by Ellen Bravo
- USA -
Women earn so little money because… their employers pay them so little money. Why do employers do this? Because they can, and often because they think they have to in order to compete.
The best researchers in the United States gathered recently to solve a long-standing puzzle: why women in the richest country in the world earn so little money. Using sophisticated multiple regression analyses and other scientific tools, the researchers finally came up with the answer.
The Big Boys, those who control power and wealth, will tell you that women’s pay in the U.S. is doing just fine. The gap is narrowing, they proclaim! It’s practically disappeared for young women starting out! Women are faring better than men during this economic downturn! And to the extent that a wage gap exists at all, it’s because of choices women make (trading income for flexibility, opting out of high-paying, high-pressure jobs) or deficiencies they possess (lack of negotiating skills).
Neat little trick, putting it back on women. Problem is, none of it works.
Take the narrowing of the wage gap. Today women overall in the U.S. earn 77 cents for every dollar men make; African-American women earn 72 cents, Latinas 60 cents. That is better than the 59 cents ratio of the late sixties. But half the narrowing of the gap comes from loss of pay for men, particularly men of color. This is hardly what women had in mind by equality. What’s more, the gap is greatest for women with the most education working the longest hours. And the mommy wage gap – the difference between what mothers earn and the pay of everyone else – continues to increase.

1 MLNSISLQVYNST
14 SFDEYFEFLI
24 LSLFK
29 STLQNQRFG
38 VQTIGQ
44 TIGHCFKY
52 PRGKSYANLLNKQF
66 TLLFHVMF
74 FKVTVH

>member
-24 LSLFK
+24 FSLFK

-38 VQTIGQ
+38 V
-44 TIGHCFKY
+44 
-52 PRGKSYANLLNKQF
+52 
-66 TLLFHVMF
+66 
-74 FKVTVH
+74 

As for young women starting out, it depends where they’re starting from. Those without a college education or connections usually wind up in low-paying occupations – ones that pay less even than low-wage jobs dominated by men. According to Stephen Rose and Heidi Hartmann, 17 percent of women but only 1 percent of men working full-time average less than $15,000 per year. More than 90 percent of long-term low earners among prime-age adults are women.
How about college-educated women? Their starting pay is about 80 percent of their male colleagues (tailoring off to 69 percent a mere ten years later). Some of the difference does correspond to the fact that women are less likely than men to ask for higher pay. But here’s the rub: research shows that when women do ask for a raise, they’re likely to be punished for it. As Hannah Riley Bowles from Harvard's Kennedy School of Government put it, “What we found across all the studies is men were always less willing to work with a woman who had attempted to negotiate than with a woman who did not."